Battlemind and Behavioral Health

Tuesday February 12, 2008

"Battlemind" is the mindset you and your Soldiers use to prepare mentally for combat, and to stay alive, to return to loved ones. It is one of your most powerful weapons on the battlefield. In many ways, it helps you to overcome many of the most serious obstacles you or your Soldiers ever will face. Sometimes, though, the Battlemind can interfere with coming home.

How to use Battlemind:
- Steel yourself against the chaos, horror and grief of war.
- Stay sensitive to your battle buddy. Talk to each other.
- Take care of each other.

How to come home:
- Notice when you or your Soldiers overreact.
- Take positive action to maintain unit cohesion while supporting your troops.
- Keep the Family and throw away the firefight, not the other way around.

What has the Army done?
Many resources now are available to help you and your Soldiers get a handle on the seemingly strange things going on. The Army's Behavioral Health Office has a Web site with helpful hints on what you can do.
- Army culture is changing to recognize behavioral health as important.
- Soldiers and Family members have support at their fingertips.
- Army leadership emphasizes quality of life for Soldiers and Families.

What continued efforts does the Army have planned for the future?
As Army culture expands the availability of behavioral health resources, more leaders and Soldiers will be able to take advantage of training and counseling, to learn how to help themselves and their battle buddies. Plus, the Army will continue to assess, and improve, its identification and treatment, so Soldiers and Families will have the best quality of life possible.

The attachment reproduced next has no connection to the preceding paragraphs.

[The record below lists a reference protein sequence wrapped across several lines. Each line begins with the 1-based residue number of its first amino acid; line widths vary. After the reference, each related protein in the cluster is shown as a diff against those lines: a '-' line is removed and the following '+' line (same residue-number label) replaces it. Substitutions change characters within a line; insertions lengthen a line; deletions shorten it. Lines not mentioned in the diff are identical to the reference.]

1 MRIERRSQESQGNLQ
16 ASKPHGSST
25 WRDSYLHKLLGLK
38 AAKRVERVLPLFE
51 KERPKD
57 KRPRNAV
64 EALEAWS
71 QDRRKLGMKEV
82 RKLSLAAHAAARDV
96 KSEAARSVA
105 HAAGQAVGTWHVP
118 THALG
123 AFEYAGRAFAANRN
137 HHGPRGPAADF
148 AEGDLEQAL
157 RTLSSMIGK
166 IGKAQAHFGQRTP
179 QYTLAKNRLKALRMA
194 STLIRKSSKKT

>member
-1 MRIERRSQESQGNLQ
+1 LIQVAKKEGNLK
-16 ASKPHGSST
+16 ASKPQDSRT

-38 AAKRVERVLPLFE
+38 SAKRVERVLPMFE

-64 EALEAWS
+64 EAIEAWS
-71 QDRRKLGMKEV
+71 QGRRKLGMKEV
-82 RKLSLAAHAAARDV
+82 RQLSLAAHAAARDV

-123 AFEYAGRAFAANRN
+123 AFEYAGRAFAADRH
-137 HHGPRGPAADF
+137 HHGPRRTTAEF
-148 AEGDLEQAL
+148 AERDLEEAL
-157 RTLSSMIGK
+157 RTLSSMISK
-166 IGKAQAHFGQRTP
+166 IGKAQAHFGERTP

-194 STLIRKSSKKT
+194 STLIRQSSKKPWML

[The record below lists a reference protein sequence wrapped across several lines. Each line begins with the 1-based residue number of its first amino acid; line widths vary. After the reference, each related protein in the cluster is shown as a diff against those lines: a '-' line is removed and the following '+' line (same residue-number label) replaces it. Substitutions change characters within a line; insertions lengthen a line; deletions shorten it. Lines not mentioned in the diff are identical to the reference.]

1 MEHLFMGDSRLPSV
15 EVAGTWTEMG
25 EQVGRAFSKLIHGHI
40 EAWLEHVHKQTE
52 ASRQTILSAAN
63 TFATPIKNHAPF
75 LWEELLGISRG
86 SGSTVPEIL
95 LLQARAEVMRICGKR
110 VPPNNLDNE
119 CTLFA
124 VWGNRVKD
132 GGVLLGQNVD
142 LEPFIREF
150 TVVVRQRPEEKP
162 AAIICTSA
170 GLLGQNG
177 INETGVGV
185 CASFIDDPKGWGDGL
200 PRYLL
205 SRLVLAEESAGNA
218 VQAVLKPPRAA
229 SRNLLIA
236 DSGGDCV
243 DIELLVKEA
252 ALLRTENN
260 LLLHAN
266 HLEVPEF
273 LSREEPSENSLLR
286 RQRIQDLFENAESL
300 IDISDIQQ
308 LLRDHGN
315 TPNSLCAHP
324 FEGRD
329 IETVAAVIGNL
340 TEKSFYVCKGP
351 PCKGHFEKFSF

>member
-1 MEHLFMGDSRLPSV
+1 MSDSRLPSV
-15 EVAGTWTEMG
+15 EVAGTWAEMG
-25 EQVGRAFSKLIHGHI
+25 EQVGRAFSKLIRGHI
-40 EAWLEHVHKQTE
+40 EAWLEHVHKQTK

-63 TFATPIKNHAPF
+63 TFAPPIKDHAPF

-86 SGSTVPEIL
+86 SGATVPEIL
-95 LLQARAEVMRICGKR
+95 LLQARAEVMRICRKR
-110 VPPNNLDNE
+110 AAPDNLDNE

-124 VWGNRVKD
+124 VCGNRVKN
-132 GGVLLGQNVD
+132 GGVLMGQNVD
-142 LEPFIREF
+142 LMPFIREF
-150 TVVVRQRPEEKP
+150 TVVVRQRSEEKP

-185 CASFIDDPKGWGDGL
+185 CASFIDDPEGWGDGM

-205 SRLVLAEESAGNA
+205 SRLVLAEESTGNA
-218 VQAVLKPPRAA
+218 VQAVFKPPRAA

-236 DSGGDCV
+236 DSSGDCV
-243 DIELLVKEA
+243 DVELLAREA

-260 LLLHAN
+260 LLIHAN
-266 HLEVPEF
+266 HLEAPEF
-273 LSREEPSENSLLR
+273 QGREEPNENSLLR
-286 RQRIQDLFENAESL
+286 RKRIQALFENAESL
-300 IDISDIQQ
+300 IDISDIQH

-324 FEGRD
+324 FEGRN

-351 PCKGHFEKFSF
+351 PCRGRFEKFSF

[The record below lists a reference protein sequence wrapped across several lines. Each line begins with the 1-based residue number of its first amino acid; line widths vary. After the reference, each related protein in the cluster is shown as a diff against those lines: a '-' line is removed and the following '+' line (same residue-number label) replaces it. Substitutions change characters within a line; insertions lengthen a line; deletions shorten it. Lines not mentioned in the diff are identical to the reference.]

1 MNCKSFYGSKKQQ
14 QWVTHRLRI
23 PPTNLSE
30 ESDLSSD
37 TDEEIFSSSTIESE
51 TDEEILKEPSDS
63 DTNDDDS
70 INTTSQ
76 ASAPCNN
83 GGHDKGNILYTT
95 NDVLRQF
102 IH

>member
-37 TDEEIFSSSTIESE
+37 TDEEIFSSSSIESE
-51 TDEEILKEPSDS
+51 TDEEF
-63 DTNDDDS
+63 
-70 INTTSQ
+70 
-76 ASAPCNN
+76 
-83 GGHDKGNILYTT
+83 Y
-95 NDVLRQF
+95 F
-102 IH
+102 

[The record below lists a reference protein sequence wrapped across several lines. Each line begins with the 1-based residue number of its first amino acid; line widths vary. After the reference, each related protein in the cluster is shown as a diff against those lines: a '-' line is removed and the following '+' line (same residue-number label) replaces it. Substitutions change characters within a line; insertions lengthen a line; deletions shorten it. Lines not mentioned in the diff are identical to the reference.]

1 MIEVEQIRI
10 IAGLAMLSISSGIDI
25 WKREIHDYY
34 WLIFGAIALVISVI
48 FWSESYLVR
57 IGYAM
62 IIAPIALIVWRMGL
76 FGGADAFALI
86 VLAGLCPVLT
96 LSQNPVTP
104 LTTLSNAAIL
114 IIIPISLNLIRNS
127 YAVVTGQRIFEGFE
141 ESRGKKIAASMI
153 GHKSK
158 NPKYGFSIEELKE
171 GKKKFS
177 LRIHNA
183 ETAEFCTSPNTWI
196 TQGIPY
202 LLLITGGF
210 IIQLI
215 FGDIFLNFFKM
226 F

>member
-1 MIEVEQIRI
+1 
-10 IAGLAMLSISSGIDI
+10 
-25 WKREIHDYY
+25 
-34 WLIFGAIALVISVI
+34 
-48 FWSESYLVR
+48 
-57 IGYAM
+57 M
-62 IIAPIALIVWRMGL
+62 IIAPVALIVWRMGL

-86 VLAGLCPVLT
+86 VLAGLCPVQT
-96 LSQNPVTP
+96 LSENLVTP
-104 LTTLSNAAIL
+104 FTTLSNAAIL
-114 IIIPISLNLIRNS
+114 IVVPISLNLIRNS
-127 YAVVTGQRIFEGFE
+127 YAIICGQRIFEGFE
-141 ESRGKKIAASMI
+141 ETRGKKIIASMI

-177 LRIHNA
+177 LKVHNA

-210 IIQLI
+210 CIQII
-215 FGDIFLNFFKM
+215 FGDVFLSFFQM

Why is this important to the Army?
Persistent conflict means continued high-stress work environments. Too much repeated stress weakens Soldiers and that affects Army readiness. Soldiers need healthy outlets for stress, to help the Army stay in the fight, to give Soldiers and their Families better quality of life, and assure the American public its Army remains Army Strong!

For more information:

Army Behavioral Health

PTSD: What Is It?

Military OneSource


- 2007 Strategic Communication Guide - Read the 2007 Army Strategic Communication Guide for key messages and updates

- Strategic Communication Coordination Group (SCCG) Workspace

- Army Public Affairs Portal

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What are the four defeat mechanisms? What are the four stability mechanisms? FM 3-0; coming Feb. 28.


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